The old addage "Don't judge a book by its cover" certainly applies very literally to this work of fiction. I read this book because it was the selection of the month for a book club I recently became a part of. Honestly, because of the cover and the description on the back I thought this would be a
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lot of idyllic utopian meanderings filled with Christianease. But an open mind won over the cynicism, and the first few pages did feel like things were going that way but then....

All I will say is, boy was I wrong! This book is gut wrenchingly intense and deep. I am a survivor of the major traumas described in this book and I will say, the author really knows what goes on in the minds, bodies, and souls of victims of these terrible kinds of events. She describes the feelings that are experienced with harrowing accuracy. Because of having suffered these same things myself, this book was very difficult for me to read but it was also very therapeutic, helping me connect with emotions I had walled off. While this is not fun, it is a necessary part of the healing process.

This book is the first in a trilogy and it is a good thing because the story is not wrapped up at the end. I ordered the next two when I was about halfway finished with this one and am awaiting their arrival.

I want to offer my deep gratitude to Cindy for being a voice for those the world would rather not acknowledge. To the skeptical reviewer who said these events were unbelievable or unrealistic, I say that I so wish they were. I stand as a witness to sadly testify that there are those of us who have been through all of these things and more.
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LibraryThing member CatholicLibrarian
Amish fiction is my favorite new genre, and for a first novel, this author does an admirable job. She has an excellent writing style, and the book certainly kept me wondering about what was going to happen. That being said, the twists in the story were a bit over the top, in my opinion. I found a
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lot of it quite unbelievable, which tainted the novel a bit for me. I was annoyed with some of the characters toward the end, and I ended up skimming some sections because I found the characters' reactions to be so utterly absurd. Instead of the idyllic Amish lifestyle of Beverly Lewis' books, this was a bit like an Amish soap opera. That being said, I did get the second book from the library, so I am interested to see how things turn out for Hannah.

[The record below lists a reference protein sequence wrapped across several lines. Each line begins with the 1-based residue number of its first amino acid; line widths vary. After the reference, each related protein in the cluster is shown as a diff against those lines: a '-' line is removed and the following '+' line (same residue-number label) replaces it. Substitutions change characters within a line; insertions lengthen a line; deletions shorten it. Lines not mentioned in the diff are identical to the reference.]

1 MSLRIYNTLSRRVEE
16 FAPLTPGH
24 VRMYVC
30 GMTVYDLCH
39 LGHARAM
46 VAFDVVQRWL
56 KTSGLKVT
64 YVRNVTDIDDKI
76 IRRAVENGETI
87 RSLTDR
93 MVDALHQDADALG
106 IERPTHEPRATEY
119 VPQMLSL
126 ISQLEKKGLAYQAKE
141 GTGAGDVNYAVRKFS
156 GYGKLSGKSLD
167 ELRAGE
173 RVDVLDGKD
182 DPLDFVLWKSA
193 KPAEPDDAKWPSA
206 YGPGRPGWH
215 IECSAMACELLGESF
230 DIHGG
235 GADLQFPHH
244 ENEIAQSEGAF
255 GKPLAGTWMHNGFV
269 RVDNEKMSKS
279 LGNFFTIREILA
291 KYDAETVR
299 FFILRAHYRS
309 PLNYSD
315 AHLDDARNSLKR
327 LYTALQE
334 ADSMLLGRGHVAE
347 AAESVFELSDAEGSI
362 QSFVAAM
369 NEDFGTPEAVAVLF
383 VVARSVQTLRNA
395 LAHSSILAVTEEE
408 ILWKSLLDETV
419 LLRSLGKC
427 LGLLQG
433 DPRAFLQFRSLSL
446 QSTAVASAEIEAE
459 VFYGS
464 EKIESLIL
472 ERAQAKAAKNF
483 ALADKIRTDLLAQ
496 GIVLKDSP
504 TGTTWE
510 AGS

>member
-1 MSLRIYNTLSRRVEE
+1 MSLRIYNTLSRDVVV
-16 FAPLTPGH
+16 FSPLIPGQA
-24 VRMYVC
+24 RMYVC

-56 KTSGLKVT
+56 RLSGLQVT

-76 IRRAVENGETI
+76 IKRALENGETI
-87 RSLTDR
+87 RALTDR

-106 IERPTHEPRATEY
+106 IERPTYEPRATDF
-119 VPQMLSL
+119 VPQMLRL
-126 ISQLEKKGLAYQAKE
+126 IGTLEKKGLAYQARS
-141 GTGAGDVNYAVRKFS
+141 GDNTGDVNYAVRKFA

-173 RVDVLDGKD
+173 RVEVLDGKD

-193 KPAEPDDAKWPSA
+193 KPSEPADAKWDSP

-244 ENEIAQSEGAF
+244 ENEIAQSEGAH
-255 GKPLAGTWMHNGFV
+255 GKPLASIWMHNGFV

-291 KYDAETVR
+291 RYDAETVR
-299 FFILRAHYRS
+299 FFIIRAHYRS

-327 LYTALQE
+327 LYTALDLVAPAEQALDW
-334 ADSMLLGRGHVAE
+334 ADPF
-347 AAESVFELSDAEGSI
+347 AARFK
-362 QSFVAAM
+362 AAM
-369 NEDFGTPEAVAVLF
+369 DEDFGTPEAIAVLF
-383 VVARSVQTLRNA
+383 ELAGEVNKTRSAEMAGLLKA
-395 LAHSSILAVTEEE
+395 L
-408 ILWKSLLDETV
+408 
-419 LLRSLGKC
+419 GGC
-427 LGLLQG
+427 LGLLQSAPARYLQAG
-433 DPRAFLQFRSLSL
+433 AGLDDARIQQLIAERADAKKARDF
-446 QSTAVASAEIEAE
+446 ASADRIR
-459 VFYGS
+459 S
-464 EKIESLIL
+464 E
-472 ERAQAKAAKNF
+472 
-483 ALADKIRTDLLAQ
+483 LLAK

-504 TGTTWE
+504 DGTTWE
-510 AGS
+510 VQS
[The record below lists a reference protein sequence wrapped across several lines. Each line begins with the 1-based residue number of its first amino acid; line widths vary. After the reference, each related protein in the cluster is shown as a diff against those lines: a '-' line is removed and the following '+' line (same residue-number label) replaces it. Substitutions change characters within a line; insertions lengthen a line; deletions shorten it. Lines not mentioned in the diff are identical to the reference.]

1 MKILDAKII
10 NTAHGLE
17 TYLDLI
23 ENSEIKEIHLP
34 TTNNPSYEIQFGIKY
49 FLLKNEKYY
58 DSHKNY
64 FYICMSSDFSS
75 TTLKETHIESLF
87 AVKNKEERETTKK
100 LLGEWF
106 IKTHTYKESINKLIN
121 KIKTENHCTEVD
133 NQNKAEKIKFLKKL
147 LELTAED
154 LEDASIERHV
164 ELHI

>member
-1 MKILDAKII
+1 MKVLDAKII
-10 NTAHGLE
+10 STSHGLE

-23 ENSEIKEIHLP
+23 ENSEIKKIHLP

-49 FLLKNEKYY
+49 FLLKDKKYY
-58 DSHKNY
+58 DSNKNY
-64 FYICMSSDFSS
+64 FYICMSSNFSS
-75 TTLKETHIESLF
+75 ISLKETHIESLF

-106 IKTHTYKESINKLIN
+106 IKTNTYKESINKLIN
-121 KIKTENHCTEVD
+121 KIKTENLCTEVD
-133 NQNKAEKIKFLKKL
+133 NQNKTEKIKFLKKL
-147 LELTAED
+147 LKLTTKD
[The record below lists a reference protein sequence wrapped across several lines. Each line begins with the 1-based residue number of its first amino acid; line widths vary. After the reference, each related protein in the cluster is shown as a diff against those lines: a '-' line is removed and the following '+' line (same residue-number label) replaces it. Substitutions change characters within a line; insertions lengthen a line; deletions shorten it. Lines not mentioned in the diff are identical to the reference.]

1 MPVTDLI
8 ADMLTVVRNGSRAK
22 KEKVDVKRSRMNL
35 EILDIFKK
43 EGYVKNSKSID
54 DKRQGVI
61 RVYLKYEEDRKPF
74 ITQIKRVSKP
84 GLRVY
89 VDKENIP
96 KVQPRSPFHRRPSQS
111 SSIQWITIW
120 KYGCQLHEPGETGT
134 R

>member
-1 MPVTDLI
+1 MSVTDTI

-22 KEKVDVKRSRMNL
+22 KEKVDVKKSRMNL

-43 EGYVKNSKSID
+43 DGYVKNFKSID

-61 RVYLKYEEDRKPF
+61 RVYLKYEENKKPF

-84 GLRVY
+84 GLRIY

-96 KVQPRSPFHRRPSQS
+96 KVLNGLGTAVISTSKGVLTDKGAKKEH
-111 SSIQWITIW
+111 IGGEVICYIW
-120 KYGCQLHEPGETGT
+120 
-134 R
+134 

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LibraryThing member littleflwers
This was a wonderful tale of Hannah an Amish girl who suffers a truely awful experience. Have your tissues ready. Parts of this book are just heartbreaking. You learn so much about Amish traditions and the old way of doing things. You see how her family and community react to her assault and how
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they view her. Instead of helping her through this, they literally turn thier back on her and consider her (my words) "dirty". You really feel for this poor girl. You just want to scoop her up and cuddle her and tell her its not her fault and she will be alright. There are other great characters of importance in the story and I assume that these will be addressed in future books. As for Hannah she is so confused and hurt that she runs away. She has no idea about the world she has run to. Without giving much more away, I suggest you read this book. It was well written with great characters. It will teach you things that you may not know about the Amish and thier views and traditions. It was a great story and a great learning experience as well
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LibraryThing member busy91
Who said that the Amish live a simple life?

I was not sure what to expect when I borrowed this book. The reviews I saw were all stellar, so I thought I'd at least give the first book a try. The first chapter was OK, I thought I may have to put it down. I didn't want to read about milking cows and
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young love.

But then....Excuse my French but JESUS CHRIST! Chapter 2 grabbed me by the throat and it never let up. The book synopsis does not tell you what really happens in this book, it tells you the underlying story but doesn't give away the real juicy stuff. If it doesn't, I won't either.